Seagate unveils USB-based hard drives

Seagate's DiskStor 20 has 20GB of storage, and the DiskStor 40 has a capacity of 40GB. Both use a standard USB 1.1 connection and are scheduled to ship in the US within a month. List price is $US269 for the 20GB drive, and $US349 for the 40GB unit. Seagate targets the DiskStor products at users who want more space to store data such as digital images but who'd rather not open their PC to add a new drive.

"This is an extremely easy installation, a real plug-and-store product," says Bob Hawkins, director of product line management at Seagate removable storage solutions.

In addition to people seeking extra storage for their home PCs, the DiskStor products should appeal to notebook users, as well as corporate users who move from one PC to another, Hawkins says.

Bundled software helps manage storage

Seagate ships each DiskStor product with two applications intended to make it even easier to use the drive. The Datakeeper data management software from PowerQuest gives you more control over how you save your data, Hawkins says. For example, you can set the software to save multiple versions of the same file, which lets you go back in time to restore old versions of a file.

The second program is for users who store digital photos on their new drive. ACDSee is a popular image viewer from ACD Systems that lets you easily and quickly see images you've stored on your DiskStor drive, he says. The software supports up to 40 different image formats, and it offers tools for editing your photos, too.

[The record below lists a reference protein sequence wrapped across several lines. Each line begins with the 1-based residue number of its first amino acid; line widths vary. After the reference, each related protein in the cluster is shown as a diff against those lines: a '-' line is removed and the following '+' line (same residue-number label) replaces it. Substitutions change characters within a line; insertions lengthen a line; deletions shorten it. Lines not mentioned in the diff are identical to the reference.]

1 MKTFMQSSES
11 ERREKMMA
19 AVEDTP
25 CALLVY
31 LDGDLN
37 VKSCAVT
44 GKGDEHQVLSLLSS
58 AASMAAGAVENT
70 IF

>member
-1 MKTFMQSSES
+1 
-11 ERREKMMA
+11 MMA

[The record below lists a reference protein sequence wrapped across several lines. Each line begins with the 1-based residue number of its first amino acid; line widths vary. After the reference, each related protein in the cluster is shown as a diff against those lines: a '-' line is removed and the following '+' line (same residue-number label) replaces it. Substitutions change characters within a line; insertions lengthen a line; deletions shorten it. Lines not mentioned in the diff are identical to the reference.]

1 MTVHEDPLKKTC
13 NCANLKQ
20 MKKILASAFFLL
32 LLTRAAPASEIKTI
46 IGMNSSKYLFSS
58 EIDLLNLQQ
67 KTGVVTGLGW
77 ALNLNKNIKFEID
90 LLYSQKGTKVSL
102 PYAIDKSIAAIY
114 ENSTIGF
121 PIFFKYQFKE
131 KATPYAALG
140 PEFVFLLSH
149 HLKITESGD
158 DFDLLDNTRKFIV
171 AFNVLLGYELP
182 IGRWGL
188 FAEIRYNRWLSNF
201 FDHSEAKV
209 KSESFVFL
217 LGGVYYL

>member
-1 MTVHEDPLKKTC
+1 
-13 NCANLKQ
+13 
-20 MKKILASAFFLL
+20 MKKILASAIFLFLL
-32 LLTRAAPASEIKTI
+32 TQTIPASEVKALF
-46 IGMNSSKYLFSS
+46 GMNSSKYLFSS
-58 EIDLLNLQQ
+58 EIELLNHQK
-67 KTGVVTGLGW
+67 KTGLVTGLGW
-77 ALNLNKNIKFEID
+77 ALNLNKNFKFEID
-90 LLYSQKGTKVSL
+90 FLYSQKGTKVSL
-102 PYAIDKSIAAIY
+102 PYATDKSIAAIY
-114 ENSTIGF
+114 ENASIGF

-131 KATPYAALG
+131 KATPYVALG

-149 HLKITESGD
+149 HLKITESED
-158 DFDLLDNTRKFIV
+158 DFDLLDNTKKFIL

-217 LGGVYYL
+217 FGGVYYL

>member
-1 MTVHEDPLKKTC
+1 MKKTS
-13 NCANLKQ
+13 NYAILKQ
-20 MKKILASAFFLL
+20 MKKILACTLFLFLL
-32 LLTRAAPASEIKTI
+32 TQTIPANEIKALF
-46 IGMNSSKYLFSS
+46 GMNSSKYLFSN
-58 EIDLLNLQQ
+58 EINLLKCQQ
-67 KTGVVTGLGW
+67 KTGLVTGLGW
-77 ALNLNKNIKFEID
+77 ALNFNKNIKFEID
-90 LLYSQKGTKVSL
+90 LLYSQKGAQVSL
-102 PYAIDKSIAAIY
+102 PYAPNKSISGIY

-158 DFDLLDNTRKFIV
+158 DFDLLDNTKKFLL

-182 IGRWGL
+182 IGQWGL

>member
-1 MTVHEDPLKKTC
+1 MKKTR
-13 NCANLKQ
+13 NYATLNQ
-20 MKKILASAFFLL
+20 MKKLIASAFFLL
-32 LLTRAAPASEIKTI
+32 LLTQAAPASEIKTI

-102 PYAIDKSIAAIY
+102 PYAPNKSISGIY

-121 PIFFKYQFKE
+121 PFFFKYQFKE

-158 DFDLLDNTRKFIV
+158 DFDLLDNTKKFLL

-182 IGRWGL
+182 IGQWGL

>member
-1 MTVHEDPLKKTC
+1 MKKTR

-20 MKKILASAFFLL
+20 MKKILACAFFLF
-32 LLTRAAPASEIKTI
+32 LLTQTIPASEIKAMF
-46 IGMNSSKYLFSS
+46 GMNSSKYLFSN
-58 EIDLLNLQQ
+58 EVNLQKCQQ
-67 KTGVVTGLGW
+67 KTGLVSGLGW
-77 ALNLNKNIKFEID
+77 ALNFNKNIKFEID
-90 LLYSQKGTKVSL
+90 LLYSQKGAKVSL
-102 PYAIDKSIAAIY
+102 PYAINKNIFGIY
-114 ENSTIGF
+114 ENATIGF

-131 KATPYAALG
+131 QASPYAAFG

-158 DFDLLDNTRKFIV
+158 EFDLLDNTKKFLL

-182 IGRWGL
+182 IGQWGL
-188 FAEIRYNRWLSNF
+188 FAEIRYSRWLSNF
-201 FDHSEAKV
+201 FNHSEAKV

Seagate: USB is fast enough

Seagate chose to use USB 1.1 with its DiskStor products because "USB is everywhere--it's the connection of choice," Hawkins says. The USB connection limits the 5400-revolutions-per-minute drive to a 1.5MB per second sustained transfer rate, but that's plenty fast for most users, he says.

Today's internal 5400-rpm drives offer sustained transfer rates upward of 14MB per second, roughly ten (or more) times faster than the USB-connected DiskStor drives. The fastest desktop drives can provide sustained transfers in the neighbourhood of 30 times faster than the new USB-limited DiskStore drives.

Seagate chose not to implement the much faster 1394 interface (also called FireWire) on DiskStor because the company didn't see a large market for that interface, Hawkins says. The 1394 interface allows for transfer speeds of up to 400 megabits per second (50MB per second).

Seagate competitor Maxtor offers 1394-based external hard drives, and LaCie recently launched a fast external drive that also uses 1394 technology.

While Seagate has opted to skip the 1394 interface, it plans to sometime release drives that use the upcoming USB 2.0 standard. The speedy new standard--long rumoured to be "just around the corner"--has yet to make an industry-wide appearance. When it does appear, it is expected to offer transfer speeds of up to 480 megabits per second (60MB per second).

Seagate plans to wait until there's an established market for USB 2.0 drives before making a move, though. "When the market moves to USB 2.0, we'll be there," Hawkins says.

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